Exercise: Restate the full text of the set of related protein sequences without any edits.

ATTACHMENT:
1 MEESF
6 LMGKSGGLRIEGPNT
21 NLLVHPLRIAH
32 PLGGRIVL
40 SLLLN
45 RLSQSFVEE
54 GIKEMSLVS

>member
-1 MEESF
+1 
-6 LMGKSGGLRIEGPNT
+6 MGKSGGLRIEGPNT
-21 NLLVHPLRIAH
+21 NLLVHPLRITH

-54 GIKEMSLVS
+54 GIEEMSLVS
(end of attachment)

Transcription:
1 MEESF
6 LMGKSGGLRIEGPNT
21 NLLVHPLRIAH
32 PLGGRIVL
40 SLLLN
45 RLSQSFVEE
54 GIKEMSLVS

>member
-1 MEESF
+1 
-6 LMGKSGGLRIEGPNT
+6 MGKSGGLRIEGPNT
-21 NLLVHPLRIAH
+21 NLLVHPLRITH

-54 GIKEMSLVS
+54 GIEEMSLVS